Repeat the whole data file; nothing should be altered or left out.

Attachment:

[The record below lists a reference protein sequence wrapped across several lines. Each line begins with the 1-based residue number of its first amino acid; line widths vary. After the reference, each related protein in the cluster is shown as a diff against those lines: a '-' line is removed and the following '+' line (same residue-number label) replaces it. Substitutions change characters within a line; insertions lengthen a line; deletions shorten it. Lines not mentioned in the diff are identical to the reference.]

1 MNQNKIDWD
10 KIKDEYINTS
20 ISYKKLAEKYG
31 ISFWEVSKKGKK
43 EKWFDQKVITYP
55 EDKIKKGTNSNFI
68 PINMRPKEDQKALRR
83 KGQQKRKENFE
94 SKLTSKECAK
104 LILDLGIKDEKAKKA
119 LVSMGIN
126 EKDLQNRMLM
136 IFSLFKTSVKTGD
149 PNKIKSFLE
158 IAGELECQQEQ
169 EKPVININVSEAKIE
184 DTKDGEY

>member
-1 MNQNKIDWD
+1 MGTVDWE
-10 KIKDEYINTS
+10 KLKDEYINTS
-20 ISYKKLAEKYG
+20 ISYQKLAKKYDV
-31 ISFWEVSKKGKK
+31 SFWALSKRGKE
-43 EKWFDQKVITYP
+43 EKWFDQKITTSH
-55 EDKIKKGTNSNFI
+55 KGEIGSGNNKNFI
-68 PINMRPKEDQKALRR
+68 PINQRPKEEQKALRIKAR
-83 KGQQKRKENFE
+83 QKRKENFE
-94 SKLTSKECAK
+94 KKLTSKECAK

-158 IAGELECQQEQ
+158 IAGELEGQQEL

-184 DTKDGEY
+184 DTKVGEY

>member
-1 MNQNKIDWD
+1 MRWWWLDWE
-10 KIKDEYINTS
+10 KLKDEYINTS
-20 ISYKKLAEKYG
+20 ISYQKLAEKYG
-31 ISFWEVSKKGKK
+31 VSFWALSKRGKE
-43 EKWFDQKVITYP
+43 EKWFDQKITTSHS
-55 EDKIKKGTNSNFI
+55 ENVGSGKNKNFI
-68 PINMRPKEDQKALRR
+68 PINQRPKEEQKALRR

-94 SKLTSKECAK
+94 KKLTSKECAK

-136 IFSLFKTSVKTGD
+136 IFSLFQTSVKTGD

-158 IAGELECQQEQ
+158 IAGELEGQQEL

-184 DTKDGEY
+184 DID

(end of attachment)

[The record below lists a reference protein sequence wrapped across several lines. Each line begins with the 1-based residue number of its first amino acid; line widths vary. After the reference, each related protein in the cluster is shown as a diff against those lines: a '-' line is removed and the following '+' line (same residue-number label) replaces it. Substitutions change characters within a line; insertions lengthen a line; deletions shorten it. Lines not mentioned in the diff are identical to the reference.]

1 MNQNKIDWD
10 KIKDEYINTS
20 ISYKKLAEKYG
31 ISFWEVSKKGKK
43 EKWFDQKVITYP
55 EDKIKKGTNSNFI
68 PINMRPKEDQKALRR
83 KGQQKRKENFE
94 SKLTSKECAK
104 LILDLGIKDEKAKKA
119 LVSMGIN
126 EKDLQNRMLM
136 IFSLFKTSVKTGD
149 PNKIKSFLE
158 IAGELECQQEQ
169 EKPVININVSEAKIE
184 DTKDGEY

>member
-1 MNQNKIDWD
+1 MGTVDWE
-10 KIKDEYINTS
+10 KLKDEYINTS
-20 ISYKKLAEKYG
+20 ISYQKLAKKYDV
-31 ISFWEVSKKGKK
+31 SFWALSKRGKE
-43 EKWFDQKVITYP
+43 EKWFDQKITTSH
-55 EDKIKKGTNSNFI
+55 KGEIGSGNNKNFI
-68 PINMRPKEDQKALRR
+68 PINQRPKEEQKALRIKAR
-83 KGQQKRKENFE
+83 QKRKENFE
-94 SKLTSKECAK
+94 KKLTSKECAK

-158 IAGELECQQEQ
+158 IAGELEGQQEL

-184 DTKDGEY
+184 DTKVGEY

>member
-1 MNQNKIDWD
+1 MRWWWLDWE
-10 KIKDEYINTS
+10 KLKDEYINTS
-20 ISYKKLAEKYG
+20 ISYQKLAEKYG
-31 ISFWEVSKKGKK
+31 VSFWALSKRGKE
-43 EKWFDQKVITYP
+43 EKWFDQKITTSHS
-55 EDKIKKGTNSNFI
+55 ENVGSGKNKNFI
-68 PINMRPKEDQKALRR
+68 PINQRPKEEQKALRR

-94 SKLTSKECAK
+94 KKLTSKECAK

-136 IFSLFKTSVKTGD
+136 IFSLFQTSVKTGD

-158 IAGELECQQEQ
+158 IAGELEGQQEL

-184 DTKDGEY
+184 DID